Fire On The Horizon

Published Nov 21, 2012 11:07 AM by Tony Munoz

Off the Shelf:

FIRE ON THE HORIZON: The Untold Story of the Gulf Oil Disaster by John Konrad & Tom Shroder (HarperCollins, 2011)

By Tony Munoz

Fire on the Horizon is a fast-paced story about the Transocean workers who would eventually be at the center of the greatest oil-related disaster in U.S. history. As Americans painfully watched 4.9 million barrels of oil gush from the failed blowout preventer for months, killing thousands of birds, endangered turtles and dolphin and devastating hundreds of miles of wetlands along the Gulf Coast, BP’s media incompetent CEO, Tony Hayward, and his top executives simply disintegrated before our eyes as they paraded “Junk Shot” and “Top Kill” as solutions for the ecological nightmare. Meanwhile, Gulf Coast communities and industries slid closer and closer into economic crisis from both the actual spill and the federal government’s halting of drilling operations in the Gulf of Mexico.

Humanizing this great American tragedy is the essence of Konrad and Shroder’s work. From his early years at SUNY Maritime to moving rigs out of shipyards in Korea to the decks of the Deepwater Horizon hovering 5,000 feet above Macondo 252, one of the richest oil finds in the Gulf of Mexico, Konrad’s ability to dissect the lives of mariners and rig workers is a powerful resource in moving the book forward to its ultimate crescendo. Macondo had been a troublesome well to drill and was over budget. Decisions by BP to begin cutting corners, end drilling operations and cement the wellhead only made matters worse and further exasperate the helpless reader. Konrad and Shroder do a masterful job in creating anxiety and concern for the doomed rig workers even though the outcome is already known.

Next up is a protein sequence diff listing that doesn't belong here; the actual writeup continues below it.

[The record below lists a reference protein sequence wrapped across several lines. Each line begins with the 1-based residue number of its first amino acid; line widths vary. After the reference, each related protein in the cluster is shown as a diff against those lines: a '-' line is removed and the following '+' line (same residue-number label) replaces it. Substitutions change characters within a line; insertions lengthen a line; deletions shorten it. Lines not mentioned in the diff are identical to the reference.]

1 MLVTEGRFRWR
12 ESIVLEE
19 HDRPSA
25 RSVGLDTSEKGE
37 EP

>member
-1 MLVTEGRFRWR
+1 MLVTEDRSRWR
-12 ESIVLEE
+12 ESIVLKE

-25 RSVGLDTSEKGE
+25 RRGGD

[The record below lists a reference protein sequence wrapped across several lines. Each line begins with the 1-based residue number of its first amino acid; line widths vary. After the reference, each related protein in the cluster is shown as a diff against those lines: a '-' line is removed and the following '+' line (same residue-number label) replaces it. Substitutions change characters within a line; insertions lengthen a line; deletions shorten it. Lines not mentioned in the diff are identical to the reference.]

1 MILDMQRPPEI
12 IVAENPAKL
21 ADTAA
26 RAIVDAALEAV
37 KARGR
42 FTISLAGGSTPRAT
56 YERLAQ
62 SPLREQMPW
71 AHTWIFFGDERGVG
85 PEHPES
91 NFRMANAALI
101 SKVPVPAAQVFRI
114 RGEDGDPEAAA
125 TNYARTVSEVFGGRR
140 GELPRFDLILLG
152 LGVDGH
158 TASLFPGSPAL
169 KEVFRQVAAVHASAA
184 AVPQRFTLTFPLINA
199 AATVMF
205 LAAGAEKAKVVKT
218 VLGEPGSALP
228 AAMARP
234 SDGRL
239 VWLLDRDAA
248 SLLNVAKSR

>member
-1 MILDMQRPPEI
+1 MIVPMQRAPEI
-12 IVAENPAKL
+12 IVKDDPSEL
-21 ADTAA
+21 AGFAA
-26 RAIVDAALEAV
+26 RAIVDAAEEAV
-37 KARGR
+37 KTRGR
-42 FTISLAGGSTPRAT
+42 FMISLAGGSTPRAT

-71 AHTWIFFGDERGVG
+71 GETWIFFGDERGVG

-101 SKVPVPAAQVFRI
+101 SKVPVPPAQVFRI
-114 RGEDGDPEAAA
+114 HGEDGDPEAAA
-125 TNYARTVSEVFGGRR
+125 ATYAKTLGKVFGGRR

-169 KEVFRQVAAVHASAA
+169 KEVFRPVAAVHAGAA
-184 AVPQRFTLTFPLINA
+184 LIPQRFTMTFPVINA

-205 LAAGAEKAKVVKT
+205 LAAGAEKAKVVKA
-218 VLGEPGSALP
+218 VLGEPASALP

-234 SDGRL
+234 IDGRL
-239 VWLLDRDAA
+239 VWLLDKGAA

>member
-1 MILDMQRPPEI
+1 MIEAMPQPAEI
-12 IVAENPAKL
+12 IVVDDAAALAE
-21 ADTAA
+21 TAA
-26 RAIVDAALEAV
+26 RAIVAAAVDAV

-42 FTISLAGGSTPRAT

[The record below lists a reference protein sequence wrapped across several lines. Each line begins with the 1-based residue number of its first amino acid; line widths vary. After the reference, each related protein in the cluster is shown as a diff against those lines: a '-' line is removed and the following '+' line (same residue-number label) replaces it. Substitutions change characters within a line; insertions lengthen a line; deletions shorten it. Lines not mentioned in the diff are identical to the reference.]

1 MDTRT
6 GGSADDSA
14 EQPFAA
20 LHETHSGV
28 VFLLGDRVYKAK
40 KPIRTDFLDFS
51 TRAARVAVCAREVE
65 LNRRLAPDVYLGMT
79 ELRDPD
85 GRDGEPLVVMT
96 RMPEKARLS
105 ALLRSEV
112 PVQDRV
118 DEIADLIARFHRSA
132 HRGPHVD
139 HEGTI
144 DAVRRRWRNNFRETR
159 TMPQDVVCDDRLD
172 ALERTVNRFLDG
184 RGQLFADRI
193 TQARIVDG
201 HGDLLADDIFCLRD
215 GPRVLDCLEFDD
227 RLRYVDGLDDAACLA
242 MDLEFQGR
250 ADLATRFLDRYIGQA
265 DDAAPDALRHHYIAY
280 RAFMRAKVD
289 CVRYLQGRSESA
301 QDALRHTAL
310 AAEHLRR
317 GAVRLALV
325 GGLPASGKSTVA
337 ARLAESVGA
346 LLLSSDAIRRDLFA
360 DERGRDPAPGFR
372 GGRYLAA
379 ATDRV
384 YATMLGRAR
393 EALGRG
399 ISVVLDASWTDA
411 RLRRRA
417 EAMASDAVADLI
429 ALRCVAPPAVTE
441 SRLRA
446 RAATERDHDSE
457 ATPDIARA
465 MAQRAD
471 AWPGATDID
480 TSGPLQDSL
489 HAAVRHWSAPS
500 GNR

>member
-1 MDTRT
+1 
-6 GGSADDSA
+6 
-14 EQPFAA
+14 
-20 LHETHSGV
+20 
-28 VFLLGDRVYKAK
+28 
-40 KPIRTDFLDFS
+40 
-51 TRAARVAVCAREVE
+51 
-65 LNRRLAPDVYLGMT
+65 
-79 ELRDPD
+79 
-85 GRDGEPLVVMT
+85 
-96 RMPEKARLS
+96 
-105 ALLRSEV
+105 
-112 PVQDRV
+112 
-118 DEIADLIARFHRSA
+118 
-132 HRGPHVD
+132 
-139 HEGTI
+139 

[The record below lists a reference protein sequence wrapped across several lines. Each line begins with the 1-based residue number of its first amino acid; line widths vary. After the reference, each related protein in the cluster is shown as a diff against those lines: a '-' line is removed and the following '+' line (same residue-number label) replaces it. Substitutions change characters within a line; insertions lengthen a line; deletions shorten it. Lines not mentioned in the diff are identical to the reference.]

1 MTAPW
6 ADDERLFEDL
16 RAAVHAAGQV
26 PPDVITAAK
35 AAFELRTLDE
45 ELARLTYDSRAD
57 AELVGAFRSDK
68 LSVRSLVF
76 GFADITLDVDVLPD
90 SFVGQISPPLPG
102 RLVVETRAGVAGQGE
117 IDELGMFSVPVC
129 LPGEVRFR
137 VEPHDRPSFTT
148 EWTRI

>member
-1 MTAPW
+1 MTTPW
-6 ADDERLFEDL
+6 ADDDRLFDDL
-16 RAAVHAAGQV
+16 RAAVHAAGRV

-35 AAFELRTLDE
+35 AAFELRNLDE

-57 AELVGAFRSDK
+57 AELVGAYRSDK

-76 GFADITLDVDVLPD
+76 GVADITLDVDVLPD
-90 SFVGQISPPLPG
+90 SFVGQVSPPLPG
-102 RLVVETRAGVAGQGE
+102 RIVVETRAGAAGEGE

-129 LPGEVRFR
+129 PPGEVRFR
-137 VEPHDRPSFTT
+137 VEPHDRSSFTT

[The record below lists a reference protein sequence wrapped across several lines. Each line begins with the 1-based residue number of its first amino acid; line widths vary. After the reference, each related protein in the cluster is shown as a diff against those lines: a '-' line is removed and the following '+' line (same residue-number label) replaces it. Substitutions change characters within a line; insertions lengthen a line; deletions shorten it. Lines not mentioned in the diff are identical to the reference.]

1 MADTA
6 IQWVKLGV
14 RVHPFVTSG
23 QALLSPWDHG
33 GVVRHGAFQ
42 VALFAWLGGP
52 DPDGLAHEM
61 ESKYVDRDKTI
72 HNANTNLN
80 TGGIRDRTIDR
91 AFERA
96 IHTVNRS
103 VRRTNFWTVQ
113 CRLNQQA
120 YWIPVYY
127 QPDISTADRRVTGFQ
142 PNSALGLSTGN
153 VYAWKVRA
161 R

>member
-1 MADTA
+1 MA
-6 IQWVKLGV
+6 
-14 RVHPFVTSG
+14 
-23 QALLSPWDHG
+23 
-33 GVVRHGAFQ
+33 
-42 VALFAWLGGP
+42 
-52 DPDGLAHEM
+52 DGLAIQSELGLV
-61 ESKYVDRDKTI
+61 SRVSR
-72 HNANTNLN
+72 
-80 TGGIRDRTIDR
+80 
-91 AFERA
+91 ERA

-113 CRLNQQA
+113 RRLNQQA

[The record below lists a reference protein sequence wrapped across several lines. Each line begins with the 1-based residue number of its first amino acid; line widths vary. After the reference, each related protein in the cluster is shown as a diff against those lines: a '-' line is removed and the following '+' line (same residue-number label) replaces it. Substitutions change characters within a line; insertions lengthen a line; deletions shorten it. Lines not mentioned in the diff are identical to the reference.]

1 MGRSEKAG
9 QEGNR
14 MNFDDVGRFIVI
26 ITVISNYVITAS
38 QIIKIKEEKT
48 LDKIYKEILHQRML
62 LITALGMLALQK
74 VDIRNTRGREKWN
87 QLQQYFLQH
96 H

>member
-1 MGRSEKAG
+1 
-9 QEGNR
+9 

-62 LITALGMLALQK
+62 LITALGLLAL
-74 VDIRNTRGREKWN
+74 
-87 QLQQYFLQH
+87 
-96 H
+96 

On April 20, 2010, at 2145 hours on Block 252 of the Mississippi Canyon, all hell breaks loose as loud hissing and methane gases overcome the rig. Suddenly, explosions rock the platform as terrified workers begin to realize the frightening reality that Macondo is a blowout. As the explosions continue and thick black smoke fills every escape route, the accounts of confusion and fear are overwhelming. Soon men are jumping in the water thinking they had made it, only to discover that their skin was on fire from the flaming oily seas. Many men were saved that day, but eleven men died. The authors skillfully remind us that the Deepwater Horizon workers were just ordinary people with families and that rig jobs allowed them a better life. They also remind us that companies are in the business of making money and have their own agenda. Fire on the Horizon is a must-read and can be found in bookstores everywhere. – MarEx

John Konrad is a veteran oil rig captain and former employee of the Deepwater Horizon’s owner, Transocean. He is also the founder of gCaptain.com, the maritime industry’s leading blog. A graduate of SUNY Maritime, he lives with his wife and children in Morro Bay, California.

Tom Shroder was an editor and writer at the Washington Post from 1999 to 2009. Under his stewardship, the Washington Post Magazine won the Pulitzer Prize for featured writing in both 2008 and 2010. He is the author of the nonfiction bestseller, Old Souls, and lives in Vienna, Virginia.


The opinions expressed herein are the author's and not necessarily those of The Maritime Executive.